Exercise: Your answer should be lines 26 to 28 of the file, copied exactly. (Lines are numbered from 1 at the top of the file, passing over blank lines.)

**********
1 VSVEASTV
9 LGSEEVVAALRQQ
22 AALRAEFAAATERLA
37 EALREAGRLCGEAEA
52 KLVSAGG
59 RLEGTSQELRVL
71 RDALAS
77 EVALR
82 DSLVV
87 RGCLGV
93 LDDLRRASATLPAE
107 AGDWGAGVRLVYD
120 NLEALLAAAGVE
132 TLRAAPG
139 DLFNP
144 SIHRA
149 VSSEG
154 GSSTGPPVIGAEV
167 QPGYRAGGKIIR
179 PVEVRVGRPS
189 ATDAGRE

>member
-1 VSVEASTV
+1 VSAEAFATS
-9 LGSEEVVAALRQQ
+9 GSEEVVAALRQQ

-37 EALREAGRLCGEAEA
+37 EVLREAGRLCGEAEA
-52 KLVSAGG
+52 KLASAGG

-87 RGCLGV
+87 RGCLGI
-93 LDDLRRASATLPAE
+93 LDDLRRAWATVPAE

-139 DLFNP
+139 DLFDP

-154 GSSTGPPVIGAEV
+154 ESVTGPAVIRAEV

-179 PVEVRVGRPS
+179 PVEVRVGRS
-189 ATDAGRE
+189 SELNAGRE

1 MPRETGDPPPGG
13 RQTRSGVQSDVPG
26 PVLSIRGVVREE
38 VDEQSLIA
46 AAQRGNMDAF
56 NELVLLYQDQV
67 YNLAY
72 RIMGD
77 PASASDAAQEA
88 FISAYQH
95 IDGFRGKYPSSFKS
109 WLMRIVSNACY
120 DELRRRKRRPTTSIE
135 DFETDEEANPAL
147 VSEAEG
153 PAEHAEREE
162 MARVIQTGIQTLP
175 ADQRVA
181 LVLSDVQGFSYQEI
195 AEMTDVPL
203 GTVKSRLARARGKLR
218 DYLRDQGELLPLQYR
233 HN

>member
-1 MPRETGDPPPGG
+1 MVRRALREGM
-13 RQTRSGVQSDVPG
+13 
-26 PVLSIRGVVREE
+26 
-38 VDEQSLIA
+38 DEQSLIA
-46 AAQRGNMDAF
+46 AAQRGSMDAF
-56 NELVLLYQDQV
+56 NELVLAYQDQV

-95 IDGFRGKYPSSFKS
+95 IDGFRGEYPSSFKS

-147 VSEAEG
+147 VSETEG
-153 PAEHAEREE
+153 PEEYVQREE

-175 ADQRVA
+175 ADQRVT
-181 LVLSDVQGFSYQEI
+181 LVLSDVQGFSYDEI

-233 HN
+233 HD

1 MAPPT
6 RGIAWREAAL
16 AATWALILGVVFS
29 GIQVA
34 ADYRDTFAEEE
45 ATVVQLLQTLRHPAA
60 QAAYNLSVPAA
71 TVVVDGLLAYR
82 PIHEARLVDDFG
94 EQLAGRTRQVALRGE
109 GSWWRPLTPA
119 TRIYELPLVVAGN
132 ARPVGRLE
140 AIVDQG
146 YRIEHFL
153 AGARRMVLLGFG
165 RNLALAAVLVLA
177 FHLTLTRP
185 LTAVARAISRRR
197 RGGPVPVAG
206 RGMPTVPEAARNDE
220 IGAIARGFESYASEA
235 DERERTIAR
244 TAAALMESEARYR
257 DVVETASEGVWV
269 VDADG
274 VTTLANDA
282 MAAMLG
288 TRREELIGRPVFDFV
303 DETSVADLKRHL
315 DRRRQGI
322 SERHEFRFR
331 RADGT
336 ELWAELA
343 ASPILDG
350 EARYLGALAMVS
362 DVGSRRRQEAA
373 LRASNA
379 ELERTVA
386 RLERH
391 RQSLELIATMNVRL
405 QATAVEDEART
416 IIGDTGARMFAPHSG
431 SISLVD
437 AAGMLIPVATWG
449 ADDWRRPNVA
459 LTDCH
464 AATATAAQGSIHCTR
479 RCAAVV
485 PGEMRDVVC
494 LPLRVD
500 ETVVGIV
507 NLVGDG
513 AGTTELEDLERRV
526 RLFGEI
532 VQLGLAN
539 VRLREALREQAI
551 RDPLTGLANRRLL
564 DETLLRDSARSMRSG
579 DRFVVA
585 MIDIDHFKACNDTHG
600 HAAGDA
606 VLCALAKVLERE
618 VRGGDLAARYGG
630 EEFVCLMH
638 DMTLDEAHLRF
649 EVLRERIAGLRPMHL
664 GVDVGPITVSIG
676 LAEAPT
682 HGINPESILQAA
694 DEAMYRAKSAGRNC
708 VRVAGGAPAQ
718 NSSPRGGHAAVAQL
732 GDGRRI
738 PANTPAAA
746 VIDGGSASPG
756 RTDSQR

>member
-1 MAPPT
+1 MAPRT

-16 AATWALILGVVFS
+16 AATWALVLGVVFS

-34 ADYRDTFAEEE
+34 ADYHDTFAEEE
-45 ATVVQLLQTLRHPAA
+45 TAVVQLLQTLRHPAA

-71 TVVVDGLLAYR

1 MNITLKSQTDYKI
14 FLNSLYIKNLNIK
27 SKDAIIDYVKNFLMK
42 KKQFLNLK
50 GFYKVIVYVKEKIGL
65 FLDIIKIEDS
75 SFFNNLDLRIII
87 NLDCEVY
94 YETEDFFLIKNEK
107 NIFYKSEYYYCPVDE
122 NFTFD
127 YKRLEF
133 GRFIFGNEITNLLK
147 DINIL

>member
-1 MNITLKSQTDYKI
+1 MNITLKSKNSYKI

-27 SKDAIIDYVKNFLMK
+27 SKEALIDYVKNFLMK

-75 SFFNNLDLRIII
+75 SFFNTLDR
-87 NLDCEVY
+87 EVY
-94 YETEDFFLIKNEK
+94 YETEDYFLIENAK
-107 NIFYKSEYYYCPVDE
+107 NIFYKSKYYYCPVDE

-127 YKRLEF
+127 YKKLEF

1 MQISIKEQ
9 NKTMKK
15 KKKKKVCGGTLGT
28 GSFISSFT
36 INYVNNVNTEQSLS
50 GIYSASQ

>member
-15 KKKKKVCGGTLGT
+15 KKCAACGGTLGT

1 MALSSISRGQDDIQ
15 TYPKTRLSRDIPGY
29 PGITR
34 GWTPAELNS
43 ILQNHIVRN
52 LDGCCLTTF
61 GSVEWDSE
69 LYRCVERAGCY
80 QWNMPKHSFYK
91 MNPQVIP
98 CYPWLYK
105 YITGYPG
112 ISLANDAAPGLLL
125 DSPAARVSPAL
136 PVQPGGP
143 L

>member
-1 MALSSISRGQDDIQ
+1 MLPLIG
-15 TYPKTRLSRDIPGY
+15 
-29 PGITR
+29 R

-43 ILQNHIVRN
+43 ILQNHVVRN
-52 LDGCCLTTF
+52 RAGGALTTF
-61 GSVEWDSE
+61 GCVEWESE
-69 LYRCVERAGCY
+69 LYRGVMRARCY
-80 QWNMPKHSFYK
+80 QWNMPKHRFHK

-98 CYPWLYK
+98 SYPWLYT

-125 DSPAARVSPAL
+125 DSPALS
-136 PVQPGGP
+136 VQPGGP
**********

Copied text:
+9 GSEEVVAALRQQ

-37 EALREAGRLCGEAEA
+37 EVLREAGRLCGEAEA